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    It's always good to be somewhat decent in your off side because you never know exactly how you will end up in combat....
     
  11. Byrd

    Byrd Blue Belt

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    IMO, your footwork is most important. Whichever way you are more comfortable and able to move around better is the way you should fight, regardless of your dominant side. 99% will go naturally to their dominant side, but some are backwards. One good way to tell is to stand with you feet side by side about shoulder width apart and have someone push your chest back. whichever foot goes back naturally, is usually the one that should be in the back for you.
     
  12. SAAMAG

    SAAMAG San Antonio Applied Martial Arts Group

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    What happens when someone pushes you a number of times to test the theory and you stepped back with both feet in equal instances?
     
  13. barnowl

    barnowl Green Belt

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    Then your an ambi :), or you have had a lot practice on both sides.

    My MT coach taught/practiced a switch hitting style of MT. He always fought from the opposing stance to yours and taught us to do much the same thing. That has rubbed of on me and I am about as comfortable in either stance, to point I don't really think about which one I am using.
     
  14. Edison Carasio

    Edison Carasio Excellence of execution belt Platinum Member

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    I've VERY comfortable switching stances. In fact, I've began to feel better with my power hand in the front.
     
  15. RealDealSteele

    RealDealSteele White Belt

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    I fight both sides a lot. My trainer also started me off using both sides too.
     
  16. WarriorWill

    WarriorWill Purple Belt

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    I started training about 3 months ago and from day 1 I was tought to work both sides. I think it helps working both from the ground up.
     
  17. MMABullrider

    MMABullrider White Belt

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    When I was wrestling, I used to switch stance depending upon my opponent. I've always been very comfortable in either stance, so it was an advantage to either be able to match up toe to toe with a STRONG lefty, or to be able to mess with a RIGHTY's head by swapping step on him (if a guy ONLY circles one direction, you can totally de-rail his game by swapping stance and pushing him in the other direction).

    So naturally, I like to train kickboxing both ways. My instructor is a 23-0 Brazilian national kickboxing champion and pro MMA fighter, and he has us train half and half, never favoring one side or the other. He teaches us to stay in one stance until we INTENTIONALLY switch, but he says it's important to be proficient with both stances.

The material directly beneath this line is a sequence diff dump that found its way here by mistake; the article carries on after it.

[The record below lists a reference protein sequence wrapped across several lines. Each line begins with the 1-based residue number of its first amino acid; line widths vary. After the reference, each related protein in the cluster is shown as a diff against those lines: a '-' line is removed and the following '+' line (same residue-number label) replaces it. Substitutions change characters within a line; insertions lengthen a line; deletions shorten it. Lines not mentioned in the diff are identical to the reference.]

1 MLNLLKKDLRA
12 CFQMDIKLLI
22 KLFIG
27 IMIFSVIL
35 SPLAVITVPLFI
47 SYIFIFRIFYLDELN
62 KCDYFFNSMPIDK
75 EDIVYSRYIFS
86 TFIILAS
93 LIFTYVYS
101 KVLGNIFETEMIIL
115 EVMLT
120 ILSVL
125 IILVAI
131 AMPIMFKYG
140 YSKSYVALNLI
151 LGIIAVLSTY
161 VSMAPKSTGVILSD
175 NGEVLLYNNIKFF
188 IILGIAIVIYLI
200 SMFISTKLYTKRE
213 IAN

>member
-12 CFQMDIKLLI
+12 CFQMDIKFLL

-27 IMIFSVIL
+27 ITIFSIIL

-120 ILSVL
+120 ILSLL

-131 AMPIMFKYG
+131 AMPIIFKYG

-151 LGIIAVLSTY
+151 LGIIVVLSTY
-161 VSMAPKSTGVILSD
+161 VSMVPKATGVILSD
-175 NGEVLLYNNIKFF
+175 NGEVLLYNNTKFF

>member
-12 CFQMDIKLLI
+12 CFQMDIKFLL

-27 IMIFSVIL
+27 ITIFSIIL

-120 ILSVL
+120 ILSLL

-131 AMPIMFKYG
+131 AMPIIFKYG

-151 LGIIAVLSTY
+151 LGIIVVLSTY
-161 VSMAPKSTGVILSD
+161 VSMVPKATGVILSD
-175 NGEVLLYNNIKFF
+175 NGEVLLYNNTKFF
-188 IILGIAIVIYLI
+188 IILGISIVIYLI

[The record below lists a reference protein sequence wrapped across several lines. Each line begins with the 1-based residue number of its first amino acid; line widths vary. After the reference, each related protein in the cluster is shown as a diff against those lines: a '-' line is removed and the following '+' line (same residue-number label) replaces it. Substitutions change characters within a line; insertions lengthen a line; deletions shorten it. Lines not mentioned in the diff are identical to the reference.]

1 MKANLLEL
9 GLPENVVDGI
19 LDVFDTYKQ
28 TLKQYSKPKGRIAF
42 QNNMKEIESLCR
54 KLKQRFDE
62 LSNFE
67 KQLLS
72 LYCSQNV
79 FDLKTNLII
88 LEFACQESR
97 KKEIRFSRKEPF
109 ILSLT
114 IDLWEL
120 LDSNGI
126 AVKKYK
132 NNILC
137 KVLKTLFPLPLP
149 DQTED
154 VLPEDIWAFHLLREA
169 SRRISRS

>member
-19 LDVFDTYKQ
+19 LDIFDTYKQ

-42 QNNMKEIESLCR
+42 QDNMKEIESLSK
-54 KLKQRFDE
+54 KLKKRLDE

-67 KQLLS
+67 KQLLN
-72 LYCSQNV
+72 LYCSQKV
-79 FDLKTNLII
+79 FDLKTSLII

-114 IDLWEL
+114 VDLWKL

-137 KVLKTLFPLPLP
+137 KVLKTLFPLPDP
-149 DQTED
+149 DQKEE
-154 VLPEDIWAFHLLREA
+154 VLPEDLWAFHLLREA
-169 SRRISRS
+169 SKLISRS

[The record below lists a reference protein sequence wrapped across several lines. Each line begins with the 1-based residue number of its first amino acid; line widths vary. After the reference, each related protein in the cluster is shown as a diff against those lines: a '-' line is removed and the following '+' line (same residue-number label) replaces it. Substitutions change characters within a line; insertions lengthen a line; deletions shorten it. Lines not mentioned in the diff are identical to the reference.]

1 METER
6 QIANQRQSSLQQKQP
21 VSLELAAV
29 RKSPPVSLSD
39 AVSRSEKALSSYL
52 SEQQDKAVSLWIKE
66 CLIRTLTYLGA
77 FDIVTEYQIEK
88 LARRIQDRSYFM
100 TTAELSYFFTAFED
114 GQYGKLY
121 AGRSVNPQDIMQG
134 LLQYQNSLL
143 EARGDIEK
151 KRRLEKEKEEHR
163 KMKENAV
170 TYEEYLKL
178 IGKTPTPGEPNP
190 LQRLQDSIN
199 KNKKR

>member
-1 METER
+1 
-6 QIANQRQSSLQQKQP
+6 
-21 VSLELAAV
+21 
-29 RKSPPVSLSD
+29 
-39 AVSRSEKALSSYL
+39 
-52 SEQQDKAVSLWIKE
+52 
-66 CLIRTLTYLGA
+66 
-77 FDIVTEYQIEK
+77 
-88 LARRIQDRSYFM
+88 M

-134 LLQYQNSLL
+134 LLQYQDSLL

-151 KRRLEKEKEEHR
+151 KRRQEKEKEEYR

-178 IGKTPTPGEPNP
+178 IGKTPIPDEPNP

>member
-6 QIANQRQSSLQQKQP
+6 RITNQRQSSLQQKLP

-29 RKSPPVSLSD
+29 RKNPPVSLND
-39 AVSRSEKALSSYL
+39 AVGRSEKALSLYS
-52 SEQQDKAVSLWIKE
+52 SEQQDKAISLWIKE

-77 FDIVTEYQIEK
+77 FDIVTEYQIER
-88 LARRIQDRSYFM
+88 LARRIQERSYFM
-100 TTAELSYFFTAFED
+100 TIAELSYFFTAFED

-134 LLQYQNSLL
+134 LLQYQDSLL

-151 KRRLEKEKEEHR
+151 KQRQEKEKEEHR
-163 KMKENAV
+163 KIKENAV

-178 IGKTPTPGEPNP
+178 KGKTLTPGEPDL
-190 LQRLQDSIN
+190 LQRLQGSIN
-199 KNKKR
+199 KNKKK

If for no other reason, consider Faber vs. Brown, when Urijah broke his hand... If a guy breaks his right hand, he can use an orthodox stance to deliver jabs, followed by weaker right hand strikes in his combos, then swap stance and use lighter, ranging jabs to lead the power from the "healthy" left hand.

    One example of my own experience with the benefit of training both ways... From orthodox, I threw a head kick, but dropped my right hand too far, and got stung by a hard right cross. I failed to recoil the kick, so I stepped directly down into south-paw stance, in WAY too short of range for comfort after taking a bell-ringer. But since I trained lefty so much, my auto-pilot took over and my right hand snapped back up and started jabbing as I circled away. A few steps coupled with a double right jab, left cross, and left angle kick and I dropped back into orthodox stance... With my bearings back in tact. To me, I felt like having the south-paw competency right then meant the difference in going strictly defensive and scrambling to avoid getting my ass kicked, OR throwing a few lefty strikes and getting my shit together and getting back in the game.
     
  18. boboplata***

    boboplata*** Banned Banned

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    i only switch stances when i go for takedowns. i love my right hook but my left straight fucking sucks, so i stopped fighting southpaw when i intend to strike. i only mix things up to make my spar mates think that i'm going for the takedown.
     
  19. IronFistDragon

    IronFistDragon White Belt

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    My counter punching is much better southpaw, My kick are better othro, setting up for takedowns is about equal. I spend alot of time in clinch range where it does not matter.
     
  20. lparnes

    lparnes White Belt

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    i do both southpaw when im light sparring and orthodox on high contact sparring.